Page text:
You may think there is nothing cultural to do in Zakynthos (or Zante), but you’d be wrong. The Ionian island has a small collection of museums, that, though small, are very much worth discovering and exploring. Here are the best museums you should visit in Zakynthos, Greece.
Opened in 1960, the museum of Byzantine art is located on Solomos square, in Zakynthos town. Split on three levels, the museum includes a collection of Byzantine icons, wood carvings, a series of frescoes dating from the 15th, 16th and 17th-century. Visitors will also find paintings, ecclesiastical clothes, photos of Zakynthos before the earthquake of 1953 and paintings of artists like Doxaras and Kantouni, among others.
The Solomos & Kalvos museum, situated in Agios Markos square, is dedicated to poet Dionysios Solomos as well as other eminent Zakynthians. Built in 1957, the museum first operated in 1968 thanks to private donations. The first floor is occupied by a mausoleum which contains the bones of Solomos and Andreas Kalvos and his wife. The other floors include displays of personal items of eminent personalities from the island, as well as paintings, sculptures, manuscripts, and a collection of archaeological and folklore items.
As one of the largest nesting grounds for the loggerhead sea turtle, Zakynthos is home to a museum, or rather an exhibition center focusing on the loggerhead sea turtle Caretta-Caretta. Located in Agios Ioannis, near Dafni beach, the center has the mission to inform visitors on loggerhead sea turtles and the several nesting beaches of the island, though it doesn’t limit itself to this particular species. Raising awareness of endemic and priority species of local fauna and flora, the center is definitely an excellent place to visit with children.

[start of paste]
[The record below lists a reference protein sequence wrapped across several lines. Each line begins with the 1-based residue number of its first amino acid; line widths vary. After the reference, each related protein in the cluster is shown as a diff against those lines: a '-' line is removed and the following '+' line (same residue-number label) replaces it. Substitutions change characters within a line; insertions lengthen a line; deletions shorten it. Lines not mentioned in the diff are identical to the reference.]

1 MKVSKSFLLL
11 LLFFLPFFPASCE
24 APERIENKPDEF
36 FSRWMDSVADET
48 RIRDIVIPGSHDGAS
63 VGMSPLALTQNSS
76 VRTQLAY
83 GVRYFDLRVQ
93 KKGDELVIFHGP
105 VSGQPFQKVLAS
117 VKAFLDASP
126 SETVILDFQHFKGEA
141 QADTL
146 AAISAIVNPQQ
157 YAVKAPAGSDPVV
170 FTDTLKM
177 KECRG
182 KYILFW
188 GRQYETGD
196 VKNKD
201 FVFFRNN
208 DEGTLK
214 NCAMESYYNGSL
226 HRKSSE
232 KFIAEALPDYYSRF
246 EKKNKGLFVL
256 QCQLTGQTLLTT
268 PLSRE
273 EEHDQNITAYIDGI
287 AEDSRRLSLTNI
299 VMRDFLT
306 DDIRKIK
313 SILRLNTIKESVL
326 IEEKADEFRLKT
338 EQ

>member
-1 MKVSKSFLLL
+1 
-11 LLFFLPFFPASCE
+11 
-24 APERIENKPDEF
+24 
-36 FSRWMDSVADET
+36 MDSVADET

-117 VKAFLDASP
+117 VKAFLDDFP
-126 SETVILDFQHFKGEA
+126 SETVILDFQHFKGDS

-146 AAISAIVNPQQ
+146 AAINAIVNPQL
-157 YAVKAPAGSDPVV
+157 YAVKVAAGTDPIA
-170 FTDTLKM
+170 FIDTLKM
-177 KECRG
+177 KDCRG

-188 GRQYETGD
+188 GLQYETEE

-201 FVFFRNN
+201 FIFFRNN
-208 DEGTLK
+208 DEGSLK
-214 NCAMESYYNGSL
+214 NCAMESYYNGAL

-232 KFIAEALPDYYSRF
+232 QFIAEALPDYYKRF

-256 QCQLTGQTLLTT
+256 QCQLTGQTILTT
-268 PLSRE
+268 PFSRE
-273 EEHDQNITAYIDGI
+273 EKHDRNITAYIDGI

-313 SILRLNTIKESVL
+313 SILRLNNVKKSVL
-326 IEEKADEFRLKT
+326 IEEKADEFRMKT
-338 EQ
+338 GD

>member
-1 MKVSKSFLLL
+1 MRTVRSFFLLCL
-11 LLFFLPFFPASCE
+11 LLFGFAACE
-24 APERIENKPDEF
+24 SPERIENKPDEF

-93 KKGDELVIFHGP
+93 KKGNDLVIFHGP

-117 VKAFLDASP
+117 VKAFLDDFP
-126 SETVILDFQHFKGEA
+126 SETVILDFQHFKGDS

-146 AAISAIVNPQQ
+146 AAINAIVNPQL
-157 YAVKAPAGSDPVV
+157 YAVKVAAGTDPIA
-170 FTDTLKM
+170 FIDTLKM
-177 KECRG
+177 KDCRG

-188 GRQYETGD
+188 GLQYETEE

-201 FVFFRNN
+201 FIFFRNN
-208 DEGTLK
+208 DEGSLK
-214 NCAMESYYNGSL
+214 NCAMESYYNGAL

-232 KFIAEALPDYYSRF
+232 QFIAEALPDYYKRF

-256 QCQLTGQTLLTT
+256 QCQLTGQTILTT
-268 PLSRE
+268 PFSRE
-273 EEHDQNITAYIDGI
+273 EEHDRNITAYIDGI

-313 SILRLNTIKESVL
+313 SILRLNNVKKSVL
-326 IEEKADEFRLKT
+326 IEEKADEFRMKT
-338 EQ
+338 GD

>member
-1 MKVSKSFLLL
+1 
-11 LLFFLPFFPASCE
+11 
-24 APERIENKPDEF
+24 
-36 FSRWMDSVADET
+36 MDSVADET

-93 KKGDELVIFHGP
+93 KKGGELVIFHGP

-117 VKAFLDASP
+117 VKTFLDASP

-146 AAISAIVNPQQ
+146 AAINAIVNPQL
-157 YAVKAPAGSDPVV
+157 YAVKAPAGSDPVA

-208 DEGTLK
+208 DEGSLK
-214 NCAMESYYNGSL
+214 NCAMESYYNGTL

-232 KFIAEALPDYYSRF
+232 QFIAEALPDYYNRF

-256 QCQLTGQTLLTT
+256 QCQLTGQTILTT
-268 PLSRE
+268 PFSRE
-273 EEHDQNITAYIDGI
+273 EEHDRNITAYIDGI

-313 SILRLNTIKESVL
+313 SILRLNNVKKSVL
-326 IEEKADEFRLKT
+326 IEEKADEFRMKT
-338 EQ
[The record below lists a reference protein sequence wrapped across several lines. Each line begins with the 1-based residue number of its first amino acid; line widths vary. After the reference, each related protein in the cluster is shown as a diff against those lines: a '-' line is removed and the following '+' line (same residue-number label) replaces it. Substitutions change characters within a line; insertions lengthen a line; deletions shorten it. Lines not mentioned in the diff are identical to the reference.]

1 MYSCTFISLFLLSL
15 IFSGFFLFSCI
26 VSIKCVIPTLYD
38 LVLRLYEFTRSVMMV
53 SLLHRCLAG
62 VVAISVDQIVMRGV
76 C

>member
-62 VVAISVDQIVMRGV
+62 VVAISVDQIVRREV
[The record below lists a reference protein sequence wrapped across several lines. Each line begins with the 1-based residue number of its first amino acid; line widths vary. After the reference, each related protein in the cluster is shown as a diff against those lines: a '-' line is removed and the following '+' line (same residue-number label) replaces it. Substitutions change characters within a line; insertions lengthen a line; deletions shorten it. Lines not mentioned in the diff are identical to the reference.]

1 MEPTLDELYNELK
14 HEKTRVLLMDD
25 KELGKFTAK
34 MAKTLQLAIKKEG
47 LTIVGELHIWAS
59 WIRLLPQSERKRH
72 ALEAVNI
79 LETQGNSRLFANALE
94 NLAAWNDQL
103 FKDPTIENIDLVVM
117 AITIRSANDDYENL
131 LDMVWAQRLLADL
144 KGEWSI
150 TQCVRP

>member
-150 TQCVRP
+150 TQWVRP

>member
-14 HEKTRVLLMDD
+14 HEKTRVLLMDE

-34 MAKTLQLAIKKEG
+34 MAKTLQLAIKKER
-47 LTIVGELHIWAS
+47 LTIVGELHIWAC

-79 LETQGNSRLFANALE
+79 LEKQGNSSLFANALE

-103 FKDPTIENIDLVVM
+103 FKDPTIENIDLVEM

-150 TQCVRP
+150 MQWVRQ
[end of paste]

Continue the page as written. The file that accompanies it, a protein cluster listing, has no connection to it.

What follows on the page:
Located in the village of Agia Marina, in the heart of the island, Helmi’s Natural History museum is the best place to learn about the fauna, flora and sea life of Zakynthos. Established in 2000, the museum aims to familiarize the visitor to the uniqueness of the island, showcasing its rich ecosystem, which range from sandy beaches to verdant forests in its interior. The museum includes a collection of over 1,500 specimens and species, with animals represented in their natural habitat, as well as collections of rocks and fossils.
The Xenopoulos museum was founded in 1998 and is dedicated to writer Grigorios Xenopoulos (1867-1951). Housed in the Xenopoulos residence in Faneromeni, close to the town’s center, where the writer grew up and lived until 1883. Having made a huge contribution to Greek literature, Xenopoulos has written articles, novels and short stories, as well as a magazine dedicated to the education of children. Today he is considered the father of Greek prose and a major contributor to children’s literature. The museum includes many of his works as well as personal items.